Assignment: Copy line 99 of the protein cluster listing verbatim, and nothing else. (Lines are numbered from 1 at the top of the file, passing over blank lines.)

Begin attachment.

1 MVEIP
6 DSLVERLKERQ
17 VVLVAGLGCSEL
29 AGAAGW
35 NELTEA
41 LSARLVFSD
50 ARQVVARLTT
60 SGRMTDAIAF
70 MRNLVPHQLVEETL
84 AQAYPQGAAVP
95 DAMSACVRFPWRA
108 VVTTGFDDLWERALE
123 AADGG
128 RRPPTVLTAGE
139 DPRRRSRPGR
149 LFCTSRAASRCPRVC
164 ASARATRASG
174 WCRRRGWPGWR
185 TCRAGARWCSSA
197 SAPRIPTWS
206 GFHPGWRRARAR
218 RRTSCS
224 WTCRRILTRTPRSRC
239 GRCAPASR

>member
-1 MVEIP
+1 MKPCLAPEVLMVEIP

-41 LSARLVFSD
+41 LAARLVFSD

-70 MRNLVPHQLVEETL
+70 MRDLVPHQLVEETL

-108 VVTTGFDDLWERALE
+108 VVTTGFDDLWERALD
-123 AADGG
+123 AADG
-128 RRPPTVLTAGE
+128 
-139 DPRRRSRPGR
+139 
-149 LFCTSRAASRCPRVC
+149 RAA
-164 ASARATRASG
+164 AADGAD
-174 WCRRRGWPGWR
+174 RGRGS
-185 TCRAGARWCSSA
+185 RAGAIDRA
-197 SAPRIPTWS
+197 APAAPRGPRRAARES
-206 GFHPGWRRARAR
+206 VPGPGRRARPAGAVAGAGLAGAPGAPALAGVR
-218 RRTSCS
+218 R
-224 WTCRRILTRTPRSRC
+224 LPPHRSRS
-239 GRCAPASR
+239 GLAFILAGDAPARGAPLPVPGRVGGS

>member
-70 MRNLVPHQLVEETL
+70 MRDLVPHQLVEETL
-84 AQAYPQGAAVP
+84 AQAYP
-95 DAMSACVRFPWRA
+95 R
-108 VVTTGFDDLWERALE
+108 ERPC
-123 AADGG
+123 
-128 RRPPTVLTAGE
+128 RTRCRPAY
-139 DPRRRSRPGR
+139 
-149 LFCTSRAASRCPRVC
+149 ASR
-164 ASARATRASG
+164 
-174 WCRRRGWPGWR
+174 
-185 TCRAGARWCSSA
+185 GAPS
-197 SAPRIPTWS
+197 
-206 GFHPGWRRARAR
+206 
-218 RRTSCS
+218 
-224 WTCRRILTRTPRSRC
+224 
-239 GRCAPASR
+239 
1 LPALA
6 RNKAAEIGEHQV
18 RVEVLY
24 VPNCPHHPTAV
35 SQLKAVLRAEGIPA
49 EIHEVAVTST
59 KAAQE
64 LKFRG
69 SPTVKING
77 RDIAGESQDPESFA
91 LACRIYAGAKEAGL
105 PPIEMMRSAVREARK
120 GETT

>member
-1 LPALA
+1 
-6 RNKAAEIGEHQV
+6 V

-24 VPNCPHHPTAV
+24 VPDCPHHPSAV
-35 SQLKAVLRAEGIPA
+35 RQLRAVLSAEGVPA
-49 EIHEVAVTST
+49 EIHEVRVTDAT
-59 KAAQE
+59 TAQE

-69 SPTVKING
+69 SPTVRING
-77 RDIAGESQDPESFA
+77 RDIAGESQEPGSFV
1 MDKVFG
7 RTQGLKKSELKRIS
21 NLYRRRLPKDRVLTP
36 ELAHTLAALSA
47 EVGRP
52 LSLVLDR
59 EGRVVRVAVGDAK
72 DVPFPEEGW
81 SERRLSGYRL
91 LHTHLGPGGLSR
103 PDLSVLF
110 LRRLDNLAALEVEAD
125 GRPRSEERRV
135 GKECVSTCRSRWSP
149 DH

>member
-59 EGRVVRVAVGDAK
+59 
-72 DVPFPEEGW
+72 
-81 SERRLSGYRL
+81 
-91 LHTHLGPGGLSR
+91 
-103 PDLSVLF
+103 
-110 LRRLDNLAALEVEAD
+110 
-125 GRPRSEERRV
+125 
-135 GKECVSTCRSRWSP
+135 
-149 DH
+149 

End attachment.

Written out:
69 SPTVKING